Tuesday, 17 December 2013

Comics 2013

Newsflash: I heart comics.

This year has been pretty ace for my comics obsession. Not only did I start reading a bunch of amazing new titles, but I also got to spread the love by writing about comics for websites such as For Books' Sake and The Rainbow Hub. I love talking and writing about comics and being balls to the wall evangelical about 'em.

And on the other hand, my neverending poverty means that buying new comics each week is near damned impossible as comics is an expensive hobbie. So in 2013 the extraordinary happened: I got into digital comics in the biggest way and saved myself a FUCKTONNE in the process.

Yeah yeah so I finally caught up with modern day technology, big deal, lets get back to business. Lets discuss my top 10 comics of this year. These are the best things I've read all year...

Written by Kurtis J. Wiebe
Art by Jon Roc Upchurch

The first issue came out in the summer and only 3 issues in it's already proven itself as hands down my favourite comic of the year. Rat Queens is a fun fantasy adventure, kinda like D+D. The ultra violent+super sweary + drunx badass Rat Queens gang go on epic quests, battle with goblins, kill a bunch of things, and generally have fights and squabbles and ridiculous plans. And that is EXACTLY what it's like when me and my friends play d&d on a Saturday afternoon. This comic is genuinely fun and snappy and brilliant to read. There's no gritty twists or played out emo drama to wade through, it's just fun quests and witty trash talking dialogue. I would like to recommend the shit outta this title to everyone. If you like fantasy, RPGS, D+D, WoW, and nuff tuff warrior women with Whedonesque witty dialogue then read this now.

Written by Brian Wood
Art by Ming Doyle

Mara was a 6 part mini series that ended this year and is set in a not too distant dystopian future where athletes are the new culture of celebrities. These athletes, groomed from an early age, are used to placate the nation and distract the population from shady military goings on. It's a slow building drama as our main protaganist, Mara, is one of these all star celebrities. The comic follows her as she discovers her own superhuman abilities, transitioning from celebrity to outcast in a matter of days. The comic is dark and quite sparse, with often little dialogue to spoon feed you exposition.but is completely compelling and gripping. I am absolutely in love with Ming Doyle's artwork and can't wait to see more from her in 2014, and pairing the art with colours by Jordie Bellaire is just a thing of beauty. 

Written by Gail Simone
Art by Freddie E. Williams II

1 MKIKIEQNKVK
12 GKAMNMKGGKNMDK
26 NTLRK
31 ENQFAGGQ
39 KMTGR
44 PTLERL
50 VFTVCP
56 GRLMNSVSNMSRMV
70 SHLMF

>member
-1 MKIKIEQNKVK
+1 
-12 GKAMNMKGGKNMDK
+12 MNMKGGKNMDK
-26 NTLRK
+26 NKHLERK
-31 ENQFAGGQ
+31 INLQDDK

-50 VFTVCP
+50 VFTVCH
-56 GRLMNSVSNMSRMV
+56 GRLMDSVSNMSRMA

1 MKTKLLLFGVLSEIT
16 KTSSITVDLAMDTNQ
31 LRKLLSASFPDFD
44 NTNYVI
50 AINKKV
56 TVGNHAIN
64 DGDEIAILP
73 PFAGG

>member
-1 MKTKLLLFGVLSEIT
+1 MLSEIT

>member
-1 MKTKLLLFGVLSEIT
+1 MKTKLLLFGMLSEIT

Gail Simone's new title for DC is one of the best things released by DC this year. The Movement, inspired heavily by the Occupy Movement, follows a group of young people tired with the corrupt police force, the haves and the have-nots, and the poverty in their rotting working class neighbourhoods. Armed with new superpowers that they each don't quite fully understand yet, they form a resistance movement, kidnapping corrupt police officers, dishing out revenge, and attempting to stand up for themselves and their communities. Each member of the group has their own motivations, their own dark backstories, and gradually over time, we see them develop and grow within the story. Sometimes they fuck up, but the voices and the stories really strike a chord outside of the superhero world. 

Written by Robert Aquirre-Sacasa
Art by Francesco Francavilla

With only 2 issues so far it's kind of bold for me to stick this in my top 10 comics for the entire year. But that's how good this title is! I've got a proper soft spot for Archie comics. I remember reading Betty and Veronica with ease before I tenatively dipped my toe into 'proper' comics and began a life long comic obsession. Afterlife with Archie is a new twist on these beloved characters providing genuine moments of horror and darkness that you just wouldn't get in any other Archie title. It all begins when Sabrina the teenage witch casts some dark and evil spell to resurrect Jughead's dog after a nasty car accident. When the dog comes back as a rabid zombie and bites Jughead all hell breaks loose and riverdale is faced with a zombie apolcalypse. It sounds goofy but it's not, I mean it's fun as hell, but it works, it really works. The writing, the dialogue it's all just spot on, and the artwork and the colours are grim and creepy and gross and perfect. 

Written by Matt Fraction
Art by Zdarsky

I tend to read most things by Matt Fraction and I would reccomend the crap out of his FF run or Hawkeye. His new title Satellite Sam came out around the same time as Sex Criminals but it was this title that properly won me over. The first issue introduces us to Suzie, and through flashbacks and narration we see her life and her relationship to sex, from dodgy sex education in her youth, to learning to masterbate, to then having sex  as she got older. It's a brilliant depiction of adolescence and sexuality but with a twist. You see when Suzie has an orgasm, she can stop time. Kinda like Bernard's Watch but with sex.  Sounds weird right? In the next issue we find out that Suzie isn't the only person with this gift and she meets someone else with the same strange power, and together they find out just what they are capable of. I can't quite describe this comic and make it sound amazing, it just needs to be read to be understood and loved. The awkward, weird, frustrating, and fun depictions of sex are awesome and brilliant and I love the way Suzie is written. I also love spotting weird sub plots in the imagery and the porn in the background of some of the panels, the artwork is just amazing.  

Written by Jeff Parker
Art by Jonathan Case